This Papas Fritas Recipe is your guide to making the most perfect Cuban French Fries, or papitas as we love to call them.
Is there anything better than homemade French fries? If your answer is yes then you’ve probably never tried Cuban papas fritas, or how we like to call them papitas. Some like them cut in thick batons, others grew up eating them like thin matchsticks or cut in thin rounds. It probably depended on how much time and patience your grandmother had to cut them up. Either style was delicious.
Yaya promised me, that if I passed by she would make me my favorite- Bistec Palomilla with papitas fritas y arroz blanco on the side. It was almost like a miracle. No matter what, if I came by, she always had a steak in the fridge waiting. This meal just brings me back to some of my favorite days. Sitting at her counter watching her fry up some papitas with my steak. Then the joy she would have just sitting in her chair catching up with me as I devoured the perfect meal. I just always felt so loved and cared for.Cristy
Like White Rice, home made French fries were a weekly staple at the Cuban table. The only way a French fry can get better is dragged in the juices of a Palomilla Steak for the classic bistec con papas fritas or dipped into the yolk of a fried egg. There really isn’t anything better than that!
My grandmother, Abuela Oliva and my great Aunt, Madrina Teresa were the dynamic duo of French fries. One would peal. The other would cut them free hand. Some were thicker than others. Then they would start slicing them like a well-oiled machine. It was always in the same pale green bowl with the one sharp knife she owned.
They were crispy on the outside and creamy on the inside. My favorite part were the ends in weird shapes that always had a thick part and a super crispy thin edge. Papa perfection!Ani
So how did they do it? No she didn’t fry them twice like the French. She would soak them in salted water- for hours! Then would drain them a few times and continue to soak them. Remember you have to switch out the water often, so that they are not sitting in cloudy starchy water. When it came time to fry them, she would only put in a small amount at a time, allowing the potatoes to swim freely in the oil. Even if she had 10 potatoes to fry, she did it in small batches. That level of restraint and care was present in every single fry.
When she was older and barely cooking I asked her for the recipe of papas fritas. She basically laughed in my face. “Escribe ahi. Papas, aciete y sal. Papas fritas no necesitan una receta, necesitan paciencia.”Ani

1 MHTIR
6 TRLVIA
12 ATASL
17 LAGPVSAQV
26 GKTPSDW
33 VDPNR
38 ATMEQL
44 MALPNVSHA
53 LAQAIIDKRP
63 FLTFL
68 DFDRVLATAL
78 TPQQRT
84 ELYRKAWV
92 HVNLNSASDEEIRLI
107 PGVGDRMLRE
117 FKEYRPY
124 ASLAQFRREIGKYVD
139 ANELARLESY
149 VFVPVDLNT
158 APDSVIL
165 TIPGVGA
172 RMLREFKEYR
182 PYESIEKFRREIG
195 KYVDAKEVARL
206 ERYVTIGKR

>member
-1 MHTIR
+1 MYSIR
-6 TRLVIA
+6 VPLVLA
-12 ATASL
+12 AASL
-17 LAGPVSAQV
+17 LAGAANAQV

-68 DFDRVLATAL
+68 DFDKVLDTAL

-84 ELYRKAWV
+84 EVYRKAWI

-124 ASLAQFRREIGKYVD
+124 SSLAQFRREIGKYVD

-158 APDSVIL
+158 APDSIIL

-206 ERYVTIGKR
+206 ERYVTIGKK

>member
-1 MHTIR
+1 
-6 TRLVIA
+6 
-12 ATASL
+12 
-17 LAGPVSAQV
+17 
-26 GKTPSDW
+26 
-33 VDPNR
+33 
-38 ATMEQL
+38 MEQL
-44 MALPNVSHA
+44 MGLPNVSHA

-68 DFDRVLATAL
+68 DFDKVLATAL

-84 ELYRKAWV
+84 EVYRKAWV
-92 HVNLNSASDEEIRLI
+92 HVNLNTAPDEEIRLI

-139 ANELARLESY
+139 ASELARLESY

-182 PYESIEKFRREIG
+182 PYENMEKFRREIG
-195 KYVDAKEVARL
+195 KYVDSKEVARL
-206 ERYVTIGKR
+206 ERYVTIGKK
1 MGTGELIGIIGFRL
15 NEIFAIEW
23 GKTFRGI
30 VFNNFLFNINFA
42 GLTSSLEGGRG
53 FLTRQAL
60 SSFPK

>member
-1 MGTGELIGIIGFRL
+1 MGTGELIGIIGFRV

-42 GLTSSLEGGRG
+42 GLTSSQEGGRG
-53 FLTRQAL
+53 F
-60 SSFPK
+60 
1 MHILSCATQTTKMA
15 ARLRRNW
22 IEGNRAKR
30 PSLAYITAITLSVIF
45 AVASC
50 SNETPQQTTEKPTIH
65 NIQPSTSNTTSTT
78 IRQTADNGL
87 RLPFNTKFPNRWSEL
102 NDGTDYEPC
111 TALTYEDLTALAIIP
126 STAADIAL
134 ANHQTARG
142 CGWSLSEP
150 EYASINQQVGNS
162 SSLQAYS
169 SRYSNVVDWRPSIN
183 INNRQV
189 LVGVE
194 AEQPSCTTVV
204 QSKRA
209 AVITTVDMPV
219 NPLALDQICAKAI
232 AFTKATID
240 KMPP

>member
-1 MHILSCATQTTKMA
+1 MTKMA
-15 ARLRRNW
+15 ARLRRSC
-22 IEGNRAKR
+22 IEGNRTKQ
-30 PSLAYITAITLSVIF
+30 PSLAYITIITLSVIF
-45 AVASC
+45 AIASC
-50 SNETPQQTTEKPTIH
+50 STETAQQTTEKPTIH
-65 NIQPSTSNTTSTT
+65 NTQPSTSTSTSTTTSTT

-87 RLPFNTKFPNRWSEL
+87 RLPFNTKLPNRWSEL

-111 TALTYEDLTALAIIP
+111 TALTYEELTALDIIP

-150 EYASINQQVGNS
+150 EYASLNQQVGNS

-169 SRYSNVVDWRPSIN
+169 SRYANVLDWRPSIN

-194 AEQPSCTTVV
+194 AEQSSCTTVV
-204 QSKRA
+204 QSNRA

No recipe, only patience, she said.
So although we wouldn’t dare argue with any Cuban Abuela that patience is key, here are some tips and our step by step process of how to get close to making the perfect papas fritas.
Our Papas Fritas Tips:
- Never put your potatoes in the fridge. The starch intensifies and this makes it difficult for them to crisp up.
- As you peel the potatoes keep them in salted water. This will ensure they do not oxidize and this is the secret to stripping them from the starch. Less starch, yields a crispier potato.
- As they come out of the oil, sprinkle with salt. The salt will stick more to the fresh oil.
- How many potatoes should you fry up? Calculate for about 1 potato per person.
- If you don’t have the time to soak your potatoes for hours, at least soak them while you cut them. It will take away the initial layer of starch.
- The best tool to remove potatoes from the oil is a mesh spider or skimmer.
Papas Fritas (French Fries)Course: SidesCuisine: Cuban/AmericanDifficulty: Easy
4 potatoes, peeled, sliced, julienned and soaked (you can use russet, Yukon gold or red bliss)
2-3 cups of oil (you can use olive oil, avocado oil, vegetable oil or peanut oil)
- Once the potatoes are peeled and cut soak them in a bowl with salted water. Soak them for as much time as you have. If you have a few hours it is ideal. About every 30 minutes change out the water to remove the starch around the potatoes.
- When you are ready to start frying, dry the potatoes with a thick dish towel.
Line a plate with paper towel and set aside near the frying pan. You will use this to drain the potatoes.
- Add 2 cups of oil to the frying pan. Be sure the oil is about halfway up the pan. Remember, once you put in the potatoes the oil will rise. Give the oil and potatoes plenty of room in the pan.
- Heat the oil to medium. If you have a thermometer it should be about 350-360 degrees. If you don’t, add in a piece of a French fry (the sacrificial potato) and once it starts to sizzle, the oil is ready. Don’t over crowd the pan.
- Once you place them in the oil move them around immediately. They should be floating in the oil. Give them time. If you pull them out too early they will be raw on the inside and get soggy very quickly.
- Work in batches, salting the potatoes as they come out of the oil. If you place them on a wire rack keep the first batches in a 275 degree oven. Serve hot!